Brandywine: A Military History of the Battle that Lost Philadelphia but Saved America, September 11, 1777

 

Learn new facts about the Battle of Brandywine and the impact that battle had on America. Presented by Michael Harris. Click here for more detail.

2015 Paoli Battlefield Heritage Day

 
Heritage Day Paoli Battlefield Sept 19 2015

Join us on Saturday, September 19th, 2015 as we enjoy our 3rd annual Paoli Battlefield Heritage Day.  We will have as our centerpiece the American Military Timeline starting at the French and Indian War and going through to present day.  With the help of our friends from Historical Military Impressions  see re-enactors from the French and Indian War, the Revolutionary War, the War of 1812, The Civil War, The Spanish American War, World War I, World War II, and the National Guard representing today’s troops in camps and displaying the dress and items they carried into battle.  Interact with the soldiers, see the weapons they used and learn about the clothing and other gear that these soldiers needed to outfit themselves on the battlefield.  Live firing exercises will take place throughout the day, as well as many other programs.

Join the soldiers as they march into camp at 11:00am and then visit each of the camps.  Learn about many of our local historical sites, learn crafts with special demonstrations, and buy goods from the craftspeople that will be at the battlefield.  Author Bruce Mowday and Michael Harris will be signing their books for purchase and donating their proceeds to the battlefield.  See Ben Franklin demonstrate his great inventions.  We’d like to thank our food vendor Cafe Buno which will be selling food and drinks to everyone.  Our good friends at the  Colonial Plantation and East Goshen Township will have kids crafts and games to share with the family.  Take a family keepsake photo at the battlefield. Register your kids with our Paoli Passport.  This program will have your children tour each of the camps and asked questions to the re-enactors to get the answers needed to win prizes.  Everyone entered will win a prize pack, but we will have a larger prize drawing near the end of the day. Tour the Paoli Battlefield and learn all about the battle that took place here and why it was coined the “Paoli Massacre” by the patriots.  Stop by and see Randy Brown of the Valley Forge Blackpots, as he demonstrates cooking near his replica wagon. Experience a Duel between a loyalist and a patriot and have your kids participant in our children’s musket drills.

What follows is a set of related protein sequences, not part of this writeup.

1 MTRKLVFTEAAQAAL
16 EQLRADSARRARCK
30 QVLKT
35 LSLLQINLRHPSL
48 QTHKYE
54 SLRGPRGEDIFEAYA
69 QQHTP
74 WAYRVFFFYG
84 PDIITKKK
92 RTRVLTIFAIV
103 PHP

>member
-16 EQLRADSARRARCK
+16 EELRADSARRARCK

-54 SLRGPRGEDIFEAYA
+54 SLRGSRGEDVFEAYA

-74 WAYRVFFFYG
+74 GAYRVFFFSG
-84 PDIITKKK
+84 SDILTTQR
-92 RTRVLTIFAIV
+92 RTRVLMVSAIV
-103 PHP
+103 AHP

To close out the day we will have a veterans recognition ceremony.  State Representative Duane Milne and others will talk about the history and sacrifice our fighting men and women have faced keeping our country free.  Our re-enactors will march out of camp and will then lay wreaths at the mass grave site of the 52 patriots who perished during the Battle of Paoli on September 20-21, 1777.    A bugler will play taps,  which will then be followed by a firing salute by our re-enactors.

Admission is by a donation of $8.00 per person, children are $5.00, and a special family rate is $20.00 (up to 5 people).

May 202015
 

Who were the British soldiers that the Americans faced during the Revolutionary War? What of the soldiers that were at the Paoli Battlefield that fateful night of September 20th, 1777?  Were they the dregs of society, criminals, or perhaps conscripts?  What motivated them to serve in the British Army?  Join us on Monday, April 11th, 2016, as we welcome Don N. Hagist the author of British Soldiers, American War Voices of the American Revolution who will show a rare and fascinating first person profiles of soldiers who fought for the British crown, including those who fought here at Paoli.

Our lectures have proved to be very popular and we strongly recommend that you book your seat now. 

Click here to go to the booking page.

The all inclusive admission price is $49 per person which includes the 18th century American Fare Buffet, all soft beverages and coffee, family style sweets during the question and answer session, all tax and gratuities, the lecture, and a donation to help support the Paoli Battlefield Historical Park.

Your admission also includes a raffle ticket for a chance to win a night’s stay at the General Warren Inne. There will be one winner drawn at each lecture.

British Soldiers
Much has been written about the colonists who took up arms during the American Revolution and the army they created. Far less literature, however, has been devoted to their adversaries. The professional soldiers that composed the British army are seldom considered on a personal level, instead being either overlooked or inaccurately characterized as conscripts and criminals. Most of the British Redcoats sent to America in defense of their government’s policies were career soldiers who enlisted voluntarily in their late teens or early twenties. They came from all walks of British life, including those with nowhere else to turn, those aspiring to improve their social standing, and all others in between. Statistics show that most were simply hardworking men with various amounts of education who had chosen the military in preference to other occupations. Very few of these soldiers left writings from which we can learn their private motives and experiences.

British Soldiers, American War: Voices of the American Revolution is the first collection of personal narratives by British common soldiers ever assembled and published. Author Don N. Hagist has located first-hand accounts of nine soldiers who served in America in the 1770s and 1780s. In their own words we learn of the diverse population—among them a former weaver, a boy who quarelled with his family, and a man with wanderlust—who joined the army and served tirelessly and dutifully, sometimes faithfully and sometimes irresolutely, in the uniform of their nation. They were volunteers, who’d enlisted for a mix of reasons. Some were seeking economic advantage; others were just in search of adventure. Each soldier had his own hopes and fears and aspirations. “It was an all-volunteer force of people who joined the army as a profession.”